“Then when the bird is down, the dog is supposed to go out and to get the scent – not 300 yards away like a Pointer, not groveling like a Spaniel with it’s elbows out – it’s supposed to get the best high scent from a reasonable distance and then be able to put it’s head down, follow the scent without difficulty … and then it picks it’s bird up. And it may have a very heavy thing to pick. And it’s supposed to have the lift and the shoulders to take it.
“And for that you need a dog bred on exactly classical lines. And a classical line is a level back, not a rake. A level back. Any retrieving dog that has to also mark should have a level back. …
“It should have a longer back to its neck than to it’s throatline. … It should have an 11″ back to its neck and a 4″ throatline, not an 11″ throatline and 4” back. If it was a horse it would be putting it’s ear in your mouth… It’s very dangerous for a Labrador to have that enormous exposed windpipe… And then when they pick their bird, it stands to reason that… the long line is on the top and the short line is underneath.
“Now the shoulders should be laid back and this is very important too. In a pointing setter, they have a laid back shoulder. Fair enough. But they don’t have the classical right angle at the point of the shoulder. They are over angulated… We want the right angle or thereabouts give or take a few degrees.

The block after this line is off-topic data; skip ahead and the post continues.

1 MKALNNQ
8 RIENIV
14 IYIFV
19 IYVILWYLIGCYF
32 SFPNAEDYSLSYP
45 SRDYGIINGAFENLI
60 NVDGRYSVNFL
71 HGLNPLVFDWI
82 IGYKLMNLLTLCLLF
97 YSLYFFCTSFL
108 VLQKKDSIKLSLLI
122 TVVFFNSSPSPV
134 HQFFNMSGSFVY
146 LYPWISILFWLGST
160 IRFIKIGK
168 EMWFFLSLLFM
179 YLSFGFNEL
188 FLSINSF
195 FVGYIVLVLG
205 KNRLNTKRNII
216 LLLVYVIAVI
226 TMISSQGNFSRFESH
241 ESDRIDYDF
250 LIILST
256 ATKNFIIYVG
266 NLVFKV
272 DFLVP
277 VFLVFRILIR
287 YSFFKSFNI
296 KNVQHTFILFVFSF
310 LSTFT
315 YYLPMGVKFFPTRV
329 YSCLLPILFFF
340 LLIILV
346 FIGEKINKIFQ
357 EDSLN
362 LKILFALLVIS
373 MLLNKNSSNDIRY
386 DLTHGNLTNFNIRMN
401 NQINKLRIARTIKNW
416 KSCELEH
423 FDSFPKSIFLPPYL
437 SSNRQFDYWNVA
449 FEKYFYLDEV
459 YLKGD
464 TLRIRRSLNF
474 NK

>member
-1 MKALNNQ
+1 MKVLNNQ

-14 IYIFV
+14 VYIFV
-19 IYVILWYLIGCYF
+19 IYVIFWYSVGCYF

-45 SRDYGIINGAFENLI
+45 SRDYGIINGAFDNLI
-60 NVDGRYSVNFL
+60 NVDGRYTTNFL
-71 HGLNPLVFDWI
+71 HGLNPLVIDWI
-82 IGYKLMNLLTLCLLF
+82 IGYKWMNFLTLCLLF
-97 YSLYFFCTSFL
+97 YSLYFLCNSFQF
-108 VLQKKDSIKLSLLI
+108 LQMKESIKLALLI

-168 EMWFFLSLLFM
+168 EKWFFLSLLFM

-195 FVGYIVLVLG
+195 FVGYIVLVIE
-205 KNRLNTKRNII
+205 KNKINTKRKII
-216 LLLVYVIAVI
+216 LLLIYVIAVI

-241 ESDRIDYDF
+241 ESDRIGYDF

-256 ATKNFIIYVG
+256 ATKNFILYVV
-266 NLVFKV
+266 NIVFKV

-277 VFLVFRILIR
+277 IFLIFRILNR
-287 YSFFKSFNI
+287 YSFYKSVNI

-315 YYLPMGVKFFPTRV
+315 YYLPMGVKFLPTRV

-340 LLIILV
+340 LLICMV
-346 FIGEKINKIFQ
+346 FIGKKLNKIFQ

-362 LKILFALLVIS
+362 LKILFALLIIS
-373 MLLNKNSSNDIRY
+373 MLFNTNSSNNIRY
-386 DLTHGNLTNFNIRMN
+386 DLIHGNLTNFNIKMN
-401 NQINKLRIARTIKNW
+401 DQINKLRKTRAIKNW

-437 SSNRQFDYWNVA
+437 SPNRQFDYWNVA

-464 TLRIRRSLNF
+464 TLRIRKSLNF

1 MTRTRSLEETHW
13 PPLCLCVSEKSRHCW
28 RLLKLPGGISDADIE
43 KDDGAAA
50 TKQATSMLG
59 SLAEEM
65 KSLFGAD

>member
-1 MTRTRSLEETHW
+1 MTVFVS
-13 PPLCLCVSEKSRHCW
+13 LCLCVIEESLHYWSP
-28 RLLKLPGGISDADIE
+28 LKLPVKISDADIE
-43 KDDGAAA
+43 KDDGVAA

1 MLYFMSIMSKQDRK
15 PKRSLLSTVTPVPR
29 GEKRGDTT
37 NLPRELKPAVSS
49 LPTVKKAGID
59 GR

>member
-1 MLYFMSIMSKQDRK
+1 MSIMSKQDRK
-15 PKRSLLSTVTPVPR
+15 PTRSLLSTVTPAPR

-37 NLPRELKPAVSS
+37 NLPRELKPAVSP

“If you have a laid back shoulder, a right angle there and a level back … the foreleg comes back under the girth. It’s not under their ear and neither is it straight under the point of the shoulder. It is back and the elbow is under the girth.
“So there you have the exact angulation that the dog can easily mark the bird when he’s walking because it’s easy for him to have his head up. He can get a scent within a reasonable distance… and then put his head down. And he can get his head down perfectly easily without having to put his elbow out like a Foxhound does. So therefore you have a perfect mechanism there.